Since 1996 we have been carrying out geo-temperature measurements in 5 boreholes in Burenkhan area where we conducted geothermal measurements in period of 1983 to 1987. The boreholes are located on south and north facing slopes and in valley bottoms. Surface conditions at borehole sites almost were not disturbed during borehole drilling. From the result of the measurements conducted during the last 10 years, depth of active layers and mean annual ground temperature were increased by 6-12 cm and 0.20-0.27°C respectively. Therefore, it is proven that permafrost in the Hövsgöl mountain region has a tendency to degrade.
Since 1998 we have been carrying out geo-thermal measurements in 4 boreholes in Hövsgöl area where we conducted geothermal measurements in 1987. The boreholes are located on forested watersheds and south-facing slopes, and in valley bottoms. Surface conditions at some borehole sites were disturbed to a considerable extent due to removal of forest cover around the boreholes by 10-20 m in diameter. This factor leads to considerable increase in mean annual ground temperature and depth of active layers by 0.2-0.8°C and 15-25 cm per 10 years respectively. Therefore, it is proven that forest and moss covers create favorable thermal (cooling) conditions for formation and development of permafrost. According to measurements and calculations, mean annual ground temperature at a expense of forest and moss covers decreases by 0.4-1.2°C.
According to the comparative data (results) on permafrost monitoring in Mongolia, the permafrost in Hövsgöl mountain region is degrading more intensive than in Hentei and Hangai mountain regions. The permafrost degradation under influence of climate warming and human activities leads to some changes in natural and ecological balance of the project areas.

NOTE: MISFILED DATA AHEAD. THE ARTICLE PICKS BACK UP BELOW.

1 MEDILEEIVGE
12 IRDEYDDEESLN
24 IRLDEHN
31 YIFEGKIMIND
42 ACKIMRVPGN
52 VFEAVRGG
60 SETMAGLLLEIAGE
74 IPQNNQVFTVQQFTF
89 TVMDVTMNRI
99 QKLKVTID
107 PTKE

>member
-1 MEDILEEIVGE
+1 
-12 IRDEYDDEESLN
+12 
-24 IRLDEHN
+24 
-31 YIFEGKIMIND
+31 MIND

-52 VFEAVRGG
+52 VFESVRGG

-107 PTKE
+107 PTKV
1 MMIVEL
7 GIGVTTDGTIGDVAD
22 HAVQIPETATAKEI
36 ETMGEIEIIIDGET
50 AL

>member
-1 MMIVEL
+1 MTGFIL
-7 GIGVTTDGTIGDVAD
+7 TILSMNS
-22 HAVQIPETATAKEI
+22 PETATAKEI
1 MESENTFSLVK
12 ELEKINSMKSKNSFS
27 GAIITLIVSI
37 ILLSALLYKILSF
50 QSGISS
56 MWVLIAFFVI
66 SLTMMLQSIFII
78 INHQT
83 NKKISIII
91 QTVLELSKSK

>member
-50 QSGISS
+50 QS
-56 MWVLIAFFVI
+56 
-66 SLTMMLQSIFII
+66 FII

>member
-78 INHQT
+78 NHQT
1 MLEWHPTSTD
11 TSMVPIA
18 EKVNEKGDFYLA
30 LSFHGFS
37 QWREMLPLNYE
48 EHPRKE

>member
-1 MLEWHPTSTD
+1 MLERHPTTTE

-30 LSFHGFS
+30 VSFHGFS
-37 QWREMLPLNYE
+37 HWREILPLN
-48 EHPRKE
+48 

Distribution, thickness and temperature of permafrost and project area are very changeable even at short distance depending on various natural factors. This situation requires us to study thermal conditions of permafrost formation and development in detail.
Permafrost conditions are also being monitored by Dr. Bernd Etzelmuller and Eva Heggam of the University of Oslo. They have developed tomography profiles of permafrost conditions in several of the study valleys, and have used temperature data loggers buried in the surface soils to monitor year-round temperature conditions under different plant cover situations and on different hill slopes facing towards or away from the sun.
Dr. Vladimir Romanovsky has placed two meter-long MRC temperature probes with thermisters at 10 cm intervals, in Ih Dalbay and in Turag to study temperature changes with depth throughout the year. These data will be used to develop a model of permafrost thaw conditions.
Due to soil characteristic and vegetation cover active layer depths and ground temperatures varies between valleys. In the figure below we have compared active layer depths and soil temperatures for Dalbay (lightly grazed) and Turag (heavily grazed).